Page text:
As many people have heard, Christopher Tin, Stanford Alum, recently won a Grammy for his song Baba Yetu.
It’s an amazing song, with lyrics translating to the Our Father prayer in Swahili. It was released on his 2009 album named Calling All Dawns. But it first gained note as the main theme song to Civilization IV in 2005. It may have taken the world 6 years to uncover this gem, but some PC gamers have appreciated the song for quite a while now. Isn’t that a shame?
This song only gained admission to the Grammy process because it was a part of Tin’s album. The game that it was associated with was not mentioned in any form at the Grammy’s. It’s not surprising – no matter how amazing the opening song is, it’s still only a video game. But hopefully this will make music aficionados take a second look at this scores produced for video games.
I’ve been playing video games since I knew how to use my thumbs. And something I’ve learned over the years, is that just like the gameplay, plot, and story, the music is an integral part of a gamer’s experience. That’s why game developers, who spend years on graphics and gameplay, sometimes hire whole orchestras to set the tone of their masterpiece. And when someone puts that much time and thought into a scores creation, how can it be ignored on the basis that its “just a game” or a part of one?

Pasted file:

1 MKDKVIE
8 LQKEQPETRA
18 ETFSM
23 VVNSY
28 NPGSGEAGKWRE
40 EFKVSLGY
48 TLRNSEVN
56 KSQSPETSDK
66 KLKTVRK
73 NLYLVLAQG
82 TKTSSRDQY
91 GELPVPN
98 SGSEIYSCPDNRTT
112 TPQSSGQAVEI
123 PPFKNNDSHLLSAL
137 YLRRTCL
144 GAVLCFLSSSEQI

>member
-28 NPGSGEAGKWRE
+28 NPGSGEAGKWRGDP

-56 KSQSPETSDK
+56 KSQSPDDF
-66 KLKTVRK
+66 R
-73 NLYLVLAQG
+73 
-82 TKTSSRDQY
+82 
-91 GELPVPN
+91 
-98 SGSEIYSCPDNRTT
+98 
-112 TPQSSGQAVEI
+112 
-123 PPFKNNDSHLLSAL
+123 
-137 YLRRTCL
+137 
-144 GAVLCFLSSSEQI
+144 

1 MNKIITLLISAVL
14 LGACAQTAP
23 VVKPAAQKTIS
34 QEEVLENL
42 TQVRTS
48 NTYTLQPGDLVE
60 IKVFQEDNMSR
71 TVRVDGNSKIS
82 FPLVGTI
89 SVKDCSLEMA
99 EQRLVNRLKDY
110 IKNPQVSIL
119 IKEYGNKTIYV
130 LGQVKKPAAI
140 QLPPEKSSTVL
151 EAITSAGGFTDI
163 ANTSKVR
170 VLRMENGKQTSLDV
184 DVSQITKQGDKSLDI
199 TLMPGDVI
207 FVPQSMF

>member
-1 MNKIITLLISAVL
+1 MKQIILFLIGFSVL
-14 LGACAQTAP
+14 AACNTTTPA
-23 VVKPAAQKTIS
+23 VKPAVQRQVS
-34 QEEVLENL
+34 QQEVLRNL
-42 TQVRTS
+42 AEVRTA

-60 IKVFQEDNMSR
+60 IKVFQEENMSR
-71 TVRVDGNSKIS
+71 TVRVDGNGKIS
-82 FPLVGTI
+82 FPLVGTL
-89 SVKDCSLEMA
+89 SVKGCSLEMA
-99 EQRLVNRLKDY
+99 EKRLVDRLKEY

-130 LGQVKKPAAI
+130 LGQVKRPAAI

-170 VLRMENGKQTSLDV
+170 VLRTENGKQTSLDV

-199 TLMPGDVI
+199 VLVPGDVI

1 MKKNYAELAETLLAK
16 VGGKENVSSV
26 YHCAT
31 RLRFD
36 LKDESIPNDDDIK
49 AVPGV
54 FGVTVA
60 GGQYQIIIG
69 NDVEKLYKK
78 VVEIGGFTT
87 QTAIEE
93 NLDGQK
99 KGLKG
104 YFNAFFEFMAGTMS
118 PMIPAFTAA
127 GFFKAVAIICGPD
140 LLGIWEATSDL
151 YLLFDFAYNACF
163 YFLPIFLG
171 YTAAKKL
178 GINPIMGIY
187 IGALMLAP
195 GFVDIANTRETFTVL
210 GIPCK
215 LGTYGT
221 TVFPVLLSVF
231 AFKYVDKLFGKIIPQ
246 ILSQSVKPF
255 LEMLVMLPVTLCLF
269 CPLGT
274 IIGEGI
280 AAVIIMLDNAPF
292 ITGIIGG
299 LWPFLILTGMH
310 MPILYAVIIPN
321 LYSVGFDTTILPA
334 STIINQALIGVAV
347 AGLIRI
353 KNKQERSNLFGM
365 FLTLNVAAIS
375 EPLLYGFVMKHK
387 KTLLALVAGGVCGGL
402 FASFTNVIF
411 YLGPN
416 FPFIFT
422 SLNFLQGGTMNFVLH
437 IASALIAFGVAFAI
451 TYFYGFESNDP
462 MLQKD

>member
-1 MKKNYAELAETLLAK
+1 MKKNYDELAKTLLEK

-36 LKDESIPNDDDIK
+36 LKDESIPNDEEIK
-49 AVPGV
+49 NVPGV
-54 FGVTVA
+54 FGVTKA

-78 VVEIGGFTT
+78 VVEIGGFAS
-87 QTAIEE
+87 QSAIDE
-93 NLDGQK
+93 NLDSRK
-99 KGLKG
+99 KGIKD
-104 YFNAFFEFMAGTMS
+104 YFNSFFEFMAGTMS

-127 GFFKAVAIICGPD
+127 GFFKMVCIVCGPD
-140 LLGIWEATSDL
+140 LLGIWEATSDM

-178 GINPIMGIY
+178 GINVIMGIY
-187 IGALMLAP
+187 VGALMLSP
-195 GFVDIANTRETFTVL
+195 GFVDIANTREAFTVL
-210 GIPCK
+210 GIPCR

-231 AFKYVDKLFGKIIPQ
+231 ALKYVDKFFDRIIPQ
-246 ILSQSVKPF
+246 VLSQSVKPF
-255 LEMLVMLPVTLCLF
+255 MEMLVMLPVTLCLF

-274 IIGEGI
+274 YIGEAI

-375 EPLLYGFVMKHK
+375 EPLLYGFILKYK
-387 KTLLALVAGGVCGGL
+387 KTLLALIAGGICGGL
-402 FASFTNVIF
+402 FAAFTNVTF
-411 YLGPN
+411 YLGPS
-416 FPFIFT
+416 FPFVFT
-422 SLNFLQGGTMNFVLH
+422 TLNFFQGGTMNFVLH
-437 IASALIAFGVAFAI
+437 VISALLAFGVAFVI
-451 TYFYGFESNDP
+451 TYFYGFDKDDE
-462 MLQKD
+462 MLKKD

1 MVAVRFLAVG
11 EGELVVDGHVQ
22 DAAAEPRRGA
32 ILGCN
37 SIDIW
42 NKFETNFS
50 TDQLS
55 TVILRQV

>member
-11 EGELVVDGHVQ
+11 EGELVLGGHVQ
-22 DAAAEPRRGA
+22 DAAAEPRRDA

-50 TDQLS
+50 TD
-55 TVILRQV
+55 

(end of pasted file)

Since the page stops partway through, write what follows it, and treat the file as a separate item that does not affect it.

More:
Mario’s theme song is just as memorable as the Italian Plumber himself:
And gamer’s young and old can recognize Link’s theme song:
(Jump to 3:10 to hear the more recognizable part of the song)
Baba Yetu is inspiring – just as inspiring as Civilization is meant to be. It takes a player through the past and the future of mankind. That’s no small undertaking. The video game community recognizes the importance of a score in the overall presentation of a game. Baba Yetu deserved the Grammy. With so many other amazing theme songs out there, I’m hoping it soon won’t be so amazing that any song tied a video game is honored at the venerated music awards ceremony.